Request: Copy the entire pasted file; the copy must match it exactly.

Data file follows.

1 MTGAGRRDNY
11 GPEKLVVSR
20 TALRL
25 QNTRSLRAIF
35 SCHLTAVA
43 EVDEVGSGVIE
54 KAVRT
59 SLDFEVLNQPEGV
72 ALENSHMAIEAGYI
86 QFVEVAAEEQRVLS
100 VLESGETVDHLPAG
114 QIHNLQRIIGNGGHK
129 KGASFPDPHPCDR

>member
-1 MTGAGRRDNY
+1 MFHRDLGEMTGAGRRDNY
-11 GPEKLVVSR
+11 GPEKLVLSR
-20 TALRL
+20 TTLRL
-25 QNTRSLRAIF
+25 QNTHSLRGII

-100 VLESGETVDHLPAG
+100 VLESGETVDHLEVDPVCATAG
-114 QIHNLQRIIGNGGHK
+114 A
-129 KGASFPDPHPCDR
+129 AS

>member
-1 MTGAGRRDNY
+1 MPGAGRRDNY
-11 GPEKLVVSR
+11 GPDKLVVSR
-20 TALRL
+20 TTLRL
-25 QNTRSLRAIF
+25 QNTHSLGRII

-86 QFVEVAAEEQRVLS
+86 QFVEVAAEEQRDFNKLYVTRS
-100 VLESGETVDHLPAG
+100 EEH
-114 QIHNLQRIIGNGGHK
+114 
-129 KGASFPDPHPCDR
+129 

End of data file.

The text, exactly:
1 MTGAGRRDNY
11 GPEKLVVSR
20 TALRL
25 QNTRSLRAIF
35 SCHLTAVA
43 EVDEVGSGVIE
54 KAVRT
59 SLDFEVLNQPEGV
72 ALENSHMAIEAGYI
86 QFVEVAAEEQRVLS
100 VLESGETVDHLPAG
114 QIHNLQRIIGNGGHK
129 KGASFPDPHPCDR

>member
-1 MTGAGRRDNY
+1 MFHRDLGEMTGAGRRDNY
-11 GPEKLVVSR
+11 GPEKLVLSR
-20 TALRL
+20 TTLRL
-25 QNTRSLRAIF
+25 QNTHSLRGII

-100 VLESGETVDHLPAG
+100 VLESGETVDHLEVDPVCATAG
-114 QIHNLQRIIGNGGHK
+114 A
-129 KGASFPDPHPCDR
+129 AS

>member
-1 MTGAGRRDNY
+1 MPGAGRRDNY
-11 GPEKLVVSR
+11 GPDKLVVSR
-20 TALRL
+20 TTLRL
-25 QNTRSLRAIF
+25 QNTHSLGRII

-86 QFVEVAAEEQRVLS
+86 QFVEVAAEEQRDFNKLYVTRS
-100 VLESGETVDHLPAG
+100 EEH
-114 QIHNLQRIIGNGGHK
+114 
-129 KGASFPDPHPCDR
+129 